You don’t restart the pendulum, you nudge it every once and a while as it slows down (similar to a pendulum clock that nudges it every cycle). With any skill, very little error would result.

Convinced there would be a solution to this puzzler, I delayed learning the answer for two weeks while I worked on the problem. I have come up with a solution which I believe also works, although somewhat involved.

Divide one length of fuse into five segments, preferably with one or two longer than the others, and divide the other into six segments, also with one or two preferably longer than the others. If all 11 segments are ignited at the same time, The total burn time for the five segment group will be 12 minutes, and the total burntime for the six segment group will be 10 minutes. Once the 10 minute burn time is reached, the total time remaining of the fuse lengths in the five segment group, If burned separately, will be a total of 12 minutes.

The trick is to have all of the fuse segments burn simultaneously, even though they are of different lengths. To do this, within each group, whenever a segment is exhausted, the second end of the longest remaining fuse in that group must be ignited, and so on so that there are always five, or six burning ends in the respective group. Then, when all of the fuse in the six segment group is exhausted, all of the fuses in the five segment group must be extinguished and all of the fuse segments connected together. Then, this remaining fuse segment, having a 12 minute duration, can be ignited from both ends, and when it is extinguished, six minutes will have elapsed.k

This one is clever and just came up again.

Let’s assume you cut the string in 10, 100, or even 1000 pieces. You light 1 piece then when it’s burned your immediately light another and so on. It will be done in an hour since it’s the same as burning the entire string sequentially.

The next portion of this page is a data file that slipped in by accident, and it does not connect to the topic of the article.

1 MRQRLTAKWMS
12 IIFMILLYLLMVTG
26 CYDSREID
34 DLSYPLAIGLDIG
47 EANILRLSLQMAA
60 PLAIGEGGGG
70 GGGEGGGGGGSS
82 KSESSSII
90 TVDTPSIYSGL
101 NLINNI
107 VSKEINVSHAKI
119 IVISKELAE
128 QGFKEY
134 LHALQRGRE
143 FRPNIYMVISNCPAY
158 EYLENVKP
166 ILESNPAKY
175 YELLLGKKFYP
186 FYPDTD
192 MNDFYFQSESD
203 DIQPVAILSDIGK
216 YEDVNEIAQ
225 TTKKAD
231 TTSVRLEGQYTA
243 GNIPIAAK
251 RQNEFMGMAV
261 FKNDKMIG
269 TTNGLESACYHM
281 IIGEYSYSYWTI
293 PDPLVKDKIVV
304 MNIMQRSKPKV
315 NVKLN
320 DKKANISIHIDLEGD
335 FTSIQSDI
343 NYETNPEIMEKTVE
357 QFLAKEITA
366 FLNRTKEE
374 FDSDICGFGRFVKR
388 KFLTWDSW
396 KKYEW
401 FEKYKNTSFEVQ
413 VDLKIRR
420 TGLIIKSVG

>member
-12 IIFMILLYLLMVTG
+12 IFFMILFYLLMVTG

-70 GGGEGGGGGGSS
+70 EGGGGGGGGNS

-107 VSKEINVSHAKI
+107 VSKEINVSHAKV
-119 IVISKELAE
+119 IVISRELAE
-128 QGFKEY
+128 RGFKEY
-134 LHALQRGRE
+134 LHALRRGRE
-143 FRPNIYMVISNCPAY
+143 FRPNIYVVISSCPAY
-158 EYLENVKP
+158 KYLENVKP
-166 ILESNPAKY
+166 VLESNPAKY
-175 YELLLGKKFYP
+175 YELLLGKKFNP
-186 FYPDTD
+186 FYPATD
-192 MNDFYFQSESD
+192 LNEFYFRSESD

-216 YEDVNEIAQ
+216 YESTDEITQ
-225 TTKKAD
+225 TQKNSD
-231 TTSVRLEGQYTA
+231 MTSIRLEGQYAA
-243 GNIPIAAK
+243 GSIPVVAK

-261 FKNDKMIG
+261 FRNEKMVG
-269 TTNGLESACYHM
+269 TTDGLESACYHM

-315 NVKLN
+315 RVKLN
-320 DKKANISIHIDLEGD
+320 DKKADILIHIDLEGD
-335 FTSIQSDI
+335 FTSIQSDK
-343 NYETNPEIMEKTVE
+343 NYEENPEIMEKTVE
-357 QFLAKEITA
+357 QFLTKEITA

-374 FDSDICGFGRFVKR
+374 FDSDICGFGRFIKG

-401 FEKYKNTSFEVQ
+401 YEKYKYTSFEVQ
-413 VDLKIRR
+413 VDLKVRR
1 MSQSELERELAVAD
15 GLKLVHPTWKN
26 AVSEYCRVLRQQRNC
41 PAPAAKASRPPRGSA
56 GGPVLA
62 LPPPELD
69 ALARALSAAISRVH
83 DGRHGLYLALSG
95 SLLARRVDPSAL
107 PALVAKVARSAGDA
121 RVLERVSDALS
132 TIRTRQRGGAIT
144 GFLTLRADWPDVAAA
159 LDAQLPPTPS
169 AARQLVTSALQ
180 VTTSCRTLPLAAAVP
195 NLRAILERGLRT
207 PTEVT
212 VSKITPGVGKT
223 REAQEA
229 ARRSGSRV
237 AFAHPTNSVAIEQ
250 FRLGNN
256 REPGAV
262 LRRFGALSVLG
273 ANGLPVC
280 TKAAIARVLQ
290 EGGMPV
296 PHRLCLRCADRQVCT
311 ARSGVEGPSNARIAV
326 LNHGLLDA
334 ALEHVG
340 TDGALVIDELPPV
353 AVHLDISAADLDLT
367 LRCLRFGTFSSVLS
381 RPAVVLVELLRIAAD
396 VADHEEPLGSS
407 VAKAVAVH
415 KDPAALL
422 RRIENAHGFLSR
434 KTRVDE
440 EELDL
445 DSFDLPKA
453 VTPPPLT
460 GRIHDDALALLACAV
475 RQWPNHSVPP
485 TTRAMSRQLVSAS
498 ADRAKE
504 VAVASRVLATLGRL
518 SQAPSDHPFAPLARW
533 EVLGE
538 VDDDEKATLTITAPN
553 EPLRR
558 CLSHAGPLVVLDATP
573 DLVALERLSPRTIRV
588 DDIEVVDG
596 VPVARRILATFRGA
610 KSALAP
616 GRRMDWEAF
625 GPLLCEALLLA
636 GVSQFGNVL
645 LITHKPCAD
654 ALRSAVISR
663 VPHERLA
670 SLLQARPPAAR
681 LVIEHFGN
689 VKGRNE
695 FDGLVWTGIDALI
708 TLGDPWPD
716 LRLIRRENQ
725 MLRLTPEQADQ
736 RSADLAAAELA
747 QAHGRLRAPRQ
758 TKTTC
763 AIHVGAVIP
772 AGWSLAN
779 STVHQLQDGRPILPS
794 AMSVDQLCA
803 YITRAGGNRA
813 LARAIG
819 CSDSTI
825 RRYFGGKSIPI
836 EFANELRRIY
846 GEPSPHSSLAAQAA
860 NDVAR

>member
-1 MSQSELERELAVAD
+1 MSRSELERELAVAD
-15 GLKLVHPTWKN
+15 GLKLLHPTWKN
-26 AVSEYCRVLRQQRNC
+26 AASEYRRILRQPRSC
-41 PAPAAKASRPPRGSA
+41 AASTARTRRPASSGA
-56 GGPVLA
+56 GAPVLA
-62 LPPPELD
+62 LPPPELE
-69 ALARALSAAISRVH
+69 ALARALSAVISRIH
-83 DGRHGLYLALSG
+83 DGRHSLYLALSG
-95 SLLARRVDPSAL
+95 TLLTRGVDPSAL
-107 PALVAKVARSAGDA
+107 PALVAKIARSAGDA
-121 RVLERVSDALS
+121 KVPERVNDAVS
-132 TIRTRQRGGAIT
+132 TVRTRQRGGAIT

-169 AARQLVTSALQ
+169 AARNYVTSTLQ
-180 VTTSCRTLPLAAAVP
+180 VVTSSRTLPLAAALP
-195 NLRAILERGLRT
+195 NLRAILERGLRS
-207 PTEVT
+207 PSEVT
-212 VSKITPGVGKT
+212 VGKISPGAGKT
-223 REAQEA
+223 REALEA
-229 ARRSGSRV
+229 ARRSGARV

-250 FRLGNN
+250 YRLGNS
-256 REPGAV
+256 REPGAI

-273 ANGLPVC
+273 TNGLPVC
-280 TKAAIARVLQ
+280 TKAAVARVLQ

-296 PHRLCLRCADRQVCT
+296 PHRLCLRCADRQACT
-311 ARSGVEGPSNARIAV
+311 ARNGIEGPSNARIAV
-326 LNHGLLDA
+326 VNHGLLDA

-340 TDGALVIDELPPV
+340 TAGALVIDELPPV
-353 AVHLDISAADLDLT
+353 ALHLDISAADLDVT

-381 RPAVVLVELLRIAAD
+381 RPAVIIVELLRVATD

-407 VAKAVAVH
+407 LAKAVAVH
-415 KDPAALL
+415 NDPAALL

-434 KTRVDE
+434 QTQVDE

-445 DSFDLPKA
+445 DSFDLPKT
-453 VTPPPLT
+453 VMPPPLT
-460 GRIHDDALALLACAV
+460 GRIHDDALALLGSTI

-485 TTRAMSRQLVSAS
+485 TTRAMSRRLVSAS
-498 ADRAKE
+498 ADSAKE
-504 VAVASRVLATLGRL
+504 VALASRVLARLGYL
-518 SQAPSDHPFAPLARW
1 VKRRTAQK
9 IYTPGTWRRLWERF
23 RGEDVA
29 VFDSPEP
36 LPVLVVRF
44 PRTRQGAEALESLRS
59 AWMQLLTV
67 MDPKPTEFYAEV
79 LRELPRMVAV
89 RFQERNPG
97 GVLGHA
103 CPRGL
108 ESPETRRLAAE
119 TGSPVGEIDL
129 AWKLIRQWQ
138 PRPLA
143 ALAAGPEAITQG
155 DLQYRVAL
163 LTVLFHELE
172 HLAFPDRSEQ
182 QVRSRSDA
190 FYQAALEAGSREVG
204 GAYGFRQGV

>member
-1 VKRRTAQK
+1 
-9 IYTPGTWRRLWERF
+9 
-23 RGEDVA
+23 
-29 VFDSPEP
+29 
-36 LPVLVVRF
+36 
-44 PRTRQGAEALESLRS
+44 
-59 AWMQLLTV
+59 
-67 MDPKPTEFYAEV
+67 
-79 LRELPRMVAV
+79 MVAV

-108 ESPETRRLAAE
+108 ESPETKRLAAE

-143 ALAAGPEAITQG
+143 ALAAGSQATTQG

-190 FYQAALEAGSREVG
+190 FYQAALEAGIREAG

Now for illustration, let’s arrange the 1000 pieces in the exact order they were on the string, we’re going to light both “ends” but instead of one continuous string, it will be our neatly arranged line of tiny string pieces.

So we will start by lighting two pieces at opposite ends, when one is extinguished we light another, always maintaining two.

If this example was successful, it should be clear that this is the same as lighting one string at both ends. Three only difference is the string is now in a bunch of pieces and you’re given more work to do.

That’d be measuring 30 minutes as we know.

So with 1000 pieces and you maintain 1 always burning, that’s 60 minutes. You maintain 2 always burning, that’s 30 minutes…

What if you make sure 3 are always lit? That’s 20 minutes by the same logic. Our solution is in site!

When there is only two pieces remaining, light the other end of one. When it’s only one piece, cut it in half, immediately lighting the other end and so on. You need to have 3 at all times as much as possible.

Not convinced? Try to target 15 minutes. Imagine again the same line and think about the original 15 minute solution. You’ll find it’s the same thing again, just broken up into little string pieces.

So now we can hit our 6 minute mark with a lot of work!

So now you make sure 10 are always lit and busily work around using the above strategy cutting and lighting. When it’s at 9 pieces, you light the other end of one making it 10 flames. When it’s at 8 pieces, you have 2 burning at both ends maintaining the 10 flames.

When it gets down to 4 pieces, you cut one in half to get back to 5 and light the ends to get to 10.

It’s hard to execute but it works and doesn’t introduce anything new, such as a pendulum or anything else.

If you assume cutting is possible, cutting time is zero and lighting time is zero, it’s an exact solution. I think those are all fine assumptions for a math puzzler.

Also you get to keep the second string as a souvenir, it wasn’t needed

1 Like